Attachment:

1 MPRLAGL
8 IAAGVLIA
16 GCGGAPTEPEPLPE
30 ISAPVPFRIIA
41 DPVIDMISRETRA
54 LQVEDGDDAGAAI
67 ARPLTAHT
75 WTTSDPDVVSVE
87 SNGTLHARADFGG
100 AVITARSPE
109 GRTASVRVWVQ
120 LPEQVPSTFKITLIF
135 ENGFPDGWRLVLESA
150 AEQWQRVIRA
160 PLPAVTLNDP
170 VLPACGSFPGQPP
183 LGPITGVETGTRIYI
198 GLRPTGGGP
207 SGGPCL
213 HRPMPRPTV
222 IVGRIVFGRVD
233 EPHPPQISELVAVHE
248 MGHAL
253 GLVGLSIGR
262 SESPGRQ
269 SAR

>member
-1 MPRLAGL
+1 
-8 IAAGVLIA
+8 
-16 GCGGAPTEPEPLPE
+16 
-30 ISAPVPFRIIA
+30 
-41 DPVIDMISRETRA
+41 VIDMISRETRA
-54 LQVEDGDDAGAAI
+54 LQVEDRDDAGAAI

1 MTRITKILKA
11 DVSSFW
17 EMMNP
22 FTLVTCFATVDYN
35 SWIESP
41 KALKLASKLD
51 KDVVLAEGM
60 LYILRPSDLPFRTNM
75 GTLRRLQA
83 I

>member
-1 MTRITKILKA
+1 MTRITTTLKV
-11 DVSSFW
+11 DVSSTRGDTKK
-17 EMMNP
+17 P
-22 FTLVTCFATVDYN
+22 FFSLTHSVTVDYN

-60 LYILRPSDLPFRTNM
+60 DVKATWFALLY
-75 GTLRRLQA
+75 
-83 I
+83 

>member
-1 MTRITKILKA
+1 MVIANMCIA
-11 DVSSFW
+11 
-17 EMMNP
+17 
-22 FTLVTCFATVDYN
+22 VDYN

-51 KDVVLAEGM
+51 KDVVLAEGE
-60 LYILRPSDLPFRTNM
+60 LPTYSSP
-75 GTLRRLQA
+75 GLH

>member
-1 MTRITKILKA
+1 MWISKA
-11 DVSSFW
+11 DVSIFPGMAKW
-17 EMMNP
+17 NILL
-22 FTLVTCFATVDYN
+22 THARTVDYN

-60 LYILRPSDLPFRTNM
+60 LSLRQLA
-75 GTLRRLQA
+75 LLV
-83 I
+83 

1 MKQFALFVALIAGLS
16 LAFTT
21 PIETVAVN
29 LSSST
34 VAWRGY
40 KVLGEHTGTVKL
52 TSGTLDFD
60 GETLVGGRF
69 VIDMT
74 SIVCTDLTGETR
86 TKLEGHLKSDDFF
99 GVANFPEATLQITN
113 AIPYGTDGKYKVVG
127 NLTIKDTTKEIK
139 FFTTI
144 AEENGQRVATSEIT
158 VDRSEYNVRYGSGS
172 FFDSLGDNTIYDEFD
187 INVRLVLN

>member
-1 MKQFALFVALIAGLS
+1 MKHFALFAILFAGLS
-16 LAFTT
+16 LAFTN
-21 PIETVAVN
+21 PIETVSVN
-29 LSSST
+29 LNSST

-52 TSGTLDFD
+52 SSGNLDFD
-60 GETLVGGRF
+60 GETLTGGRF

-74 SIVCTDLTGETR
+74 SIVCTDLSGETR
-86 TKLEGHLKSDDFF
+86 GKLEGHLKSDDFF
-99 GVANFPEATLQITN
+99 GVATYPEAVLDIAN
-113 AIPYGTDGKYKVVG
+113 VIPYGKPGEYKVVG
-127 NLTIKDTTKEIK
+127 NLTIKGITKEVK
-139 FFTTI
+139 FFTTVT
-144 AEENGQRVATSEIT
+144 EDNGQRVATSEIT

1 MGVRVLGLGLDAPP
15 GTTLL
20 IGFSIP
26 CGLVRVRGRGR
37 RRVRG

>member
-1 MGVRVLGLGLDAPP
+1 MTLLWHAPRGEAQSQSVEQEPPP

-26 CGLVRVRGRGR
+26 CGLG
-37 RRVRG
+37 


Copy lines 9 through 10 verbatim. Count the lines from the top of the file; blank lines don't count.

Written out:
87 SNGTLHARADFGG
100 AVITARSPE